Media caption,

Watch: The moment Nazanin Zaghari-Ratcliffe and Anoosheh Ashoori arrived back in the UK

Nazanin Zaghari-Ratcliffe and Anoosheh Ashoori have been reunited with their families in the UK after years of detention in Iran.

The British Iranian nationals were met by their loved ones at RAF Brize Norton in the early hours of Thursday.

Mrs Zaghari-Ratcliffe's seven-year-old daughter Gabriella rushed to hug her mother, who she had not seen in years,

And Mr Ashoori's daughter Elika spoke of her happiness at finally seeing her father again.

Mrs Zaghari-Ratcliffe, 43, and Mr Ashoori, 67, finally left Tehran on Wednesday after their release was secured following months of negotiations.

Richard Ratcliffe's sister Rebecca said "a little girl has finally got her mummy and daddy back" alongside a picture of the trio.

UK Foreign Secretary Liz Truss said the pair's release had been uncertain until the last minute, but both Nazanin and Annoosheh were in good spirits.

Mrs Zaghari-Ratcliffe's MP Tulip Siddiq said Gabriella had asked if her father was "pulling her leg" about her mother coming home and had asked her if it was really the case when she saw them.

"My heart just broke," she said, adding that when she confirmed it, Gabriella started playing the piano and singing.

Image source, Liz Truss

Image caption,

Nazanin Zaghari-Ratcliffe looks at her daughter Gabriella, 7, alongside her husband Richard Ratcliffe and Liz Truss

It marked the end of an ordeal that saw Mrs Zaghari-Ratcliffe detained for six years after being accused in 2016 of plotting to overthrow the Iranian government.

She was sentenced to a further year in prison in April last year and a one-year travel ban on charges of propaganda against the government.

Mr Ashoori, a retired civil engineer, was detained in 2017 on spying charges and sentenced to 10 years in prison.

Both have consistently and vigorously denied the allegations.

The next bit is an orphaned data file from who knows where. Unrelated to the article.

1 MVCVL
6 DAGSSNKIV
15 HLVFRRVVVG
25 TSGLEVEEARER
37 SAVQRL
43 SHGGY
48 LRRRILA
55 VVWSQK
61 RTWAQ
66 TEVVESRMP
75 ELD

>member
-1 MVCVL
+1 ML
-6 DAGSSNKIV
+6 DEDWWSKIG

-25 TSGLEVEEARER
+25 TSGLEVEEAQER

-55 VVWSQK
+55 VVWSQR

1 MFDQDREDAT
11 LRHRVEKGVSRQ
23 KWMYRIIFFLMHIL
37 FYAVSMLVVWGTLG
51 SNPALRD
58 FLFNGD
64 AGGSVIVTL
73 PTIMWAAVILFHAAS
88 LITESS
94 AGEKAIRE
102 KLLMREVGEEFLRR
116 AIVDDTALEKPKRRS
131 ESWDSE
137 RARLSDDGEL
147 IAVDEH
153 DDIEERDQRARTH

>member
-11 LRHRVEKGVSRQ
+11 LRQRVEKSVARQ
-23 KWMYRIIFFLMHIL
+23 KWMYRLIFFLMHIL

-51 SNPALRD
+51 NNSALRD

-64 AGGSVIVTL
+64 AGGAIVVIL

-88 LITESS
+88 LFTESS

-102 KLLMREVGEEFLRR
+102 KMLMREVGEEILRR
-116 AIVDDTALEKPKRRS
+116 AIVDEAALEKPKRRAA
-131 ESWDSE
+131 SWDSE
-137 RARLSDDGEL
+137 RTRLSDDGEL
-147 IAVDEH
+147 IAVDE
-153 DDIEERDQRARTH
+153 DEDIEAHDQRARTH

Their release came after the UK settled a debt to Iran of almost £400m dating from the 1970s, when Iran ordered British tanks and armoured vehicles. After the Iranian revolution in 1979, the UK cancelled the order and Iran demanded its money back for undelivered vehicles.

On Wednesday, Ms Truss called this debt "legitimate" - and that it and the detainees were "parallel issues in our bilateral relationship [with Iran]".

She said the money would be paid in compliance with sanctions on Iran, and ring-fenced for humanitarian purposes.

More on the freed British-Iranians

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Watch: Ros Atkins On... Nazanin Zaghari-Ratcliffe and the Iran debt

A third detainee Morad Tahbaz, who has Iranian, UK and US nationality, remains in Iran although he has been released from prison. Ministers have vowed to continue to push for his return home.

The 66-year-old businessman and wildlife conservationist was accused of collecting classified information about Iran's strategic areas under the pretext of carrying out environmental and scientific projects, which he denied.

Ms Truss said she was pleased he had been released, but said the situation was "far from sufficient". The government would continue to work for his departure from Iran, she added.

Image caption,

Nazanin arrived back in the UK in the early hours of the morning

Speaking before Ms Zaghari-Ratcliffe's return to the UK, Mr Ratcliffe said he was "deeply grateful" for his wife's release and that it would be the "beginning of a new life" for their family.

He said Gabriella had picked out which toys to show her mother when the plane landed, and that one of the first things he would do was make his wife a cup of tea.